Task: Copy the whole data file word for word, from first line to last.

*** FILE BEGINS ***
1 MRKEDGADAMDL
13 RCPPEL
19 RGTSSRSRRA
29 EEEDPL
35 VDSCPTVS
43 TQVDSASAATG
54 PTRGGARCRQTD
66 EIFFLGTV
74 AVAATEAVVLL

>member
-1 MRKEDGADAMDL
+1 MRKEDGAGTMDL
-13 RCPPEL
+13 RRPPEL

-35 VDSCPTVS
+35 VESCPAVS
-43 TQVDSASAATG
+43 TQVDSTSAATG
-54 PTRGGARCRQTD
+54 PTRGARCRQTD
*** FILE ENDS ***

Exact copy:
1 MRKEDGADAMDL
13 RCPPEL
19 RGTSSRSRRA
29 EEEDPL
35 VDSCPTVS
43 TQVDSASAATG
54 PTRGGARCRQTD
66 EIFFLGTV
74 AVAATEAVVLL

>member
-1 MRKEDGADAMDL
+1 MRKEDGAGTMDL
-13 RCPPEL
+13 RRPPEL

-35 VDSCPTVS
+35 VESCPAVS
-43 TQVDSASAATG
+43 TQVDSTSAATG
-54 PTRGGARCRQTD
+54 PTRGARCRQTD